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Sochi, Twizzling, and Nursing – How to be a Champion!

March 11, 2014


Guest Blogger: Pat Bennett, Director, Southeast – Kronos Incorporated

Twizzle –  a multirotational one-foot turn in figure skating. The twizzle is most commonly seen in ice dancing, where it appears in a number of compulsory dances and is a required element of step sequences in the short dance, original dance and free dance. …

The story of American ice-dancers Meryl Davis and Charlie White fascinates me.  Put together by their mothers at age nine, they’ve bonded, practiced through laughs and tears, and practically lived life together for the past seventeen years.  According to USA Today, Meryl was so shy when they first started practicing together their coach had to place a sticker on Charlie’s forehead so she would have some place to look.  That fact alone makes their performance even more incredible as they both stared down pressure this week in front of millions of viewers worldwide.

While I’m not particularly an ice-dancing fan, I found myself awed by the synchronicity, beauty, and athleticism of the dancing on ice.  It was truly wonderful to watch.

I’m sure the past seventeen years of practicing and competing for Davis and White were fraught with good times and bad.  Not only must the physical toll have been taxing, but the emotional strain of preparing one’s self mentally for such high level competition requires self-discipline and emotional strength that only true champions exude.  Couple that with the fact that until the judging system changed in the mid- 2000’s, the Americans didn’t even have a gold medal as an achievable goal.

As a result of their stringent preparation, great coaching, and unwavering support, Davis and White accomplished a first for any American ice-dancer – Olympic gold medals.

So, you might ask, how does this compare with healthcare?  Just over nineteen months ago, my wife Cynthia, burst fractured her L1 vertebrae.   It doesn’t matter how the accident happened (let’s just say jumping 40 feet into an Arkansas lake isn’t advisable) so much as the treatment we received from the incredible nurses who helped us and were there for us throughout the ordeal – from Arkansas to Tennessee.  While the care Cynthia received from all of the nursing staff was great, one nurse stood out.    She was our own gold medalist.  At Cynthia’s lowest moment in Neuro ICU, after a restless and nauseating night when her NG tube had to be reinserted, Kelsey swooped in and did her own little twizzle.  Her many years of education and preparation, married with her compassion and work ethic, created an atmosphere that was the turning point in Cynthia’s recovery.  Within the first two hour of Kelsey’s performance (otherwise known as a shift), Cynthia was bathed, sitting in a chair, walking, and was more back to her normal, optimistic self than since the accident.  To this day, when we reminisce on the care we received, Kelsey is always the nurse we remember fondly.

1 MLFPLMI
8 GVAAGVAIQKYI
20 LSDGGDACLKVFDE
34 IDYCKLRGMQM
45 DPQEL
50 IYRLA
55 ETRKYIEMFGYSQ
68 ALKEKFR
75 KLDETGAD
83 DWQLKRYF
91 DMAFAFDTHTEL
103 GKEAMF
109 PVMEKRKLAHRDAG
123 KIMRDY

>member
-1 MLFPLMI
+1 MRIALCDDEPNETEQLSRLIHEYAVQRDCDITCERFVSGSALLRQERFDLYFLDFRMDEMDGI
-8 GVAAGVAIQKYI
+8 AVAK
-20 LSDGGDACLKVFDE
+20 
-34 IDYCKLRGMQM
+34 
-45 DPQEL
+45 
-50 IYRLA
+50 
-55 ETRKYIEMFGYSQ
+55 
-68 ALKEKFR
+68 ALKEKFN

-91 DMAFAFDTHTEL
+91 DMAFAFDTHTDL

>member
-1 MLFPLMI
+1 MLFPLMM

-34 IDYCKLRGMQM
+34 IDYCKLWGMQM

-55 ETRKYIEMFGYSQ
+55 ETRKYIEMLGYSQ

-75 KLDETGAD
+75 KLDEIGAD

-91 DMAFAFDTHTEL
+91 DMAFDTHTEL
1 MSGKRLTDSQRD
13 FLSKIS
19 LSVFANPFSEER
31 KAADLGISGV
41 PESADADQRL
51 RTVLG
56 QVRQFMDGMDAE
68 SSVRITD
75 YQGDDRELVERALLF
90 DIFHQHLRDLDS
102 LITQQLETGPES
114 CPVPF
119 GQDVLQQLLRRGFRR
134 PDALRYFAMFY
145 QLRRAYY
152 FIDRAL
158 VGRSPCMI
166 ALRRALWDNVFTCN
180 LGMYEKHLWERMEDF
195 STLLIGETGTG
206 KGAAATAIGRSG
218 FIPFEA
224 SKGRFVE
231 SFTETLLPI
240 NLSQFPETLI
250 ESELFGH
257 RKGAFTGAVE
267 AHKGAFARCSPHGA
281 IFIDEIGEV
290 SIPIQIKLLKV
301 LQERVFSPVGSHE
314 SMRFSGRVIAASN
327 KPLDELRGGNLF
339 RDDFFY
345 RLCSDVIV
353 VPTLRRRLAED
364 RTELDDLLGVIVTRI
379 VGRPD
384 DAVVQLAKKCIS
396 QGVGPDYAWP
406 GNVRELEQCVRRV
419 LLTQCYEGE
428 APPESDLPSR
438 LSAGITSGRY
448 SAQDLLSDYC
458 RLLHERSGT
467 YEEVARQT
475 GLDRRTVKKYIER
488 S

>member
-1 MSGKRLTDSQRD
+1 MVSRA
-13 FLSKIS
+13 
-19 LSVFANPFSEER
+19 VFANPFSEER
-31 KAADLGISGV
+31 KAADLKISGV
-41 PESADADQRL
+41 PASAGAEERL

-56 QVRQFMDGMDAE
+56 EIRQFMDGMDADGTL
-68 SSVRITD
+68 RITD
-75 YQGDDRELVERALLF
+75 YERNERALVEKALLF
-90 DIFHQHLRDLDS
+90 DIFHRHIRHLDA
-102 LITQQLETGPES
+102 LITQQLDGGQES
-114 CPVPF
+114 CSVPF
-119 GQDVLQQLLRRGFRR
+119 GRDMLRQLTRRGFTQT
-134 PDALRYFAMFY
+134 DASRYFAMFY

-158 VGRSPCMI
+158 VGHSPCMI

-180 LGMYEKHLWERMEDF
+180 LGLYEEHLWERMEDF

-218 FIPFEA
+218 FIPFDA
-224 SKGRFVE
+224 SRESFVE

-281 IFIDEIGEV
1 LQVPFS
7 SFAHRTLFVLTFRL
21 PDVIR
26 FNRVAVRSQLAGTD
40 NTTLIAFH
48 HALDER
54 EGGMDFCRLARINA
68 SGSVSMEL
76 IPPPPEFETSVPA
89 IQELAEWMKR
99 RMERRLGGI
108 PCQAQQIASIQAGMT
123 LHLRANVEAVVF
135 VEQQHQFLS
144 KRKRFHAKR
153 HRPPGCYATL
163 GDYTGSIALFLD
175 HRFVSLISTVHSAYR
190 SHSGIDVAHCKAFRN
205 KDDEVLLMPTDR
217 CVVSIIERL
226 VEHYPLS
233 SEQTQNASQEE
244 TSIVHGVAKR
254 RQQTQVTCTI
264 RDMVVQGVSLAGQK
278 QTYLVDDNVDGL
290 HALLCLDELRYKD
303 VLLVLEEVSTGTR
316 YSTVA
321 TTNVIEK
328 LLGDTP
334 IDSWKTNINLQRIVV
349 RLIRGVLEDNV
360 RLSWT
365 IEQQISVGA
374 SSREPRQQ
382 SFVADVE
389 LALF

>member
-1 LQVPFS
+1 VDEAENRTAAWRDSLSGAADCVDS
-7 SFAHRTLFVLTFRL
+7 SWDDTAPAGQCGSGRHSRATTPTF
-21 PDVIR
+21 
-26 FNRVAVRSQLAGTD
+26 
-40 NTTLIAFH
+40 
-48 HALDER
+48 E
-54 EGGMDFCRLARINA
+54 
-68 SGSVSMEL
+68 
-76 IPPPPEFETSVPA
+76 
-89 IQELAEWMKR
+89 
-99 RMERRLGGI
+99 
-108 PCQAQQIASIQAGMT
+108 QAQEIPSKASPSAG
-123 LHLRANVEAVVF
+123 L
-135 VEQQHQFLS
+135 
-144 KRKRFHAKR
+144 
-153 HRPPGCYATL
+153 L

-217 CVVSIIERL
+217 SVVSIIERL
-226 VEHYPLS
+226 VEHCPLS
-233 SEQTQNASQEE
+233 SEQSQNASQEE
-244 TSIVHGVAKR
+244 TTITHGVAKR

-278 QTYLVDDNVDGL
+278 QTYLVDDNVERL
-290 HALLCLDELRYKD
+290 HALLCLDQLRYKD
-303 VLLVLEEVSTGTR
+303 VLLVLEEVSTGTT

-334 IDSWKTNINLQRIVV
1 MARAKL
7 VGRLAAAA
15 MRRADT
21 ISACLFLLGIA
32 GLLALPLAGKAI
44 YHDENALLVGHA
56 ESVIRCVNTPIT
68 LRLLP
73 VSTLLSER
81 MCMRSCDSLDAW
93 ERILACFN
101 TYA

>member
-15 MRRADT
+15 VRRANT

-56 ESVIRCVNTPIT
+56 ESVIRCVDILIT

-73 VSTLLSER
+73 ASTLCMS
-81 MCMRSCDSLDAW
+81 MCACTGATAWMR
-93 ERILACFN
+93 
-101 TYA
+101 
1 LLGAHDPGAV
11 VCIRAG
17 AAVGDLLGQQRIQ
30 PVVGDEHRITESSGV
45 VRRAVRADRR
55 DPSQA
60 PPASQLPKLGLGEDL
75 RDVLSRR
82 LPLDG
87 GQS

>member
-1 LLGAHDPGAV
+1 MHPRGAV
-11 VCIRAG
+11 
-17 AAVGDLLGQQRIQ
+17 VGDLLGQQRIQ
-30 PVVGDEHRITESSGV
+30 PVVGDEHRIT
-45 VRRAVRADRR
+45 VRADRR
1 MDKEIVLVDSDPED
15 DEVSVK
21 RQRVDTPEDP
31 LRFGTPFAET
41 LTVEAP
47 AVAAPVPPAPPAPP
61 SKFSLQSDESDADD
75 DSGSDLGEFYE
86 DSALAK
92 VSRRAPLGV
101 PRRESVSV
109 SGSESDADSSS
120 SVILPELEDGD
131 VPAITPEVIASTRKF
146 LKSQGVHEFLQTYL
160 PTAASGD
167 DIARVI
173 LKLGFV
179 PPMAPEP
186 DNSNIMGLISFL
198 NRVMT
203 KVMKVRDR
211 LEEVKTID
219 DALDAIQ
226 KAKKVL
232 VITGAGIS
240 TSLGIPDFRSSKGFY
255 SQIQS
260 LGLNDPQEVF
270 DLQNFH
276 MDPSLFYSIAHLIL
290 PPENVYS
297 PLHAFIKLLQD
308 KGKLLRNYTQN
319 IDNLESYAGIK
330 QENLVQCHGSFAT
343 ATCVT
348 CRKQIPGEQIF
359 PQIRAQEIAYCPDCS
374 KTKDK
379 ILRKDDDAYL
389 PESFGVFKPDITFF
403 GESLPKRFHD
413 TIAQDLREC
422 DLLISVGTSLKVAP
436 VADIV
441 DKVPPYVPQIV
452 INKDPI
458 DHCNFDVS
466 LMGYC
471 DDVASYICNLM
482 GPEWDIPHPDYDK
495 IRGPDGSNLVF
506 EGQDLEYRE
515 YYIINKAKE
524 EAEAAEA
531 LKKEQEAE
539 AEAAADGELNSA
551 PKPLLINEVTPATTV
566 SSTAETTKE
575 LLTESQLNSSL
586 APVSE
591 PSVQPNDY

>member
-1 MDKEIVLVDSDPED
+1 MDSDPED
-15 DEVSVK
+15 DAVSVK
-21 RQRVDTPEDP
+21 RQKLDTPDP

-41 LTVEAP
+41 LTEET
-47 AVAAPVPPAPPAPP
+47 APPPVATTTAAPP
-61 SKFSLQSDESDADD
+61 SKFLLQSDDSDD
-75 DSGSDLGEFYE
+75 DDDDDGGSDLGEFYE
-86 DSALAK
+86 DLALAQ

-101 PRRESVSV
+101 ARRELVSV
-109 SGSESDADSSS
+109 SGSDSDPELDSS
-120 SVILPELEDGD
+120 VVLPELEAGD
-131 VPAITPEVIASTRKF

I doubt that Kelsey remembers us today.  She’s encountered countless patients with even more serious injuries than what Cynthia had.  And I’m sure she’s performed in the same stellar manner with her other patients as what she did with Cynthia.  That’s what champions do – no matter what the circumstance, no matter how tired they might be, and regardless of the situation, they perform.  And they perform to the best of their ability under pressure.

And while Kelsey might not remember us, we’ll always remember her, just like Meryl Davis and Charlie White will be remembered for years to come.  Why?  Because they are all champions!

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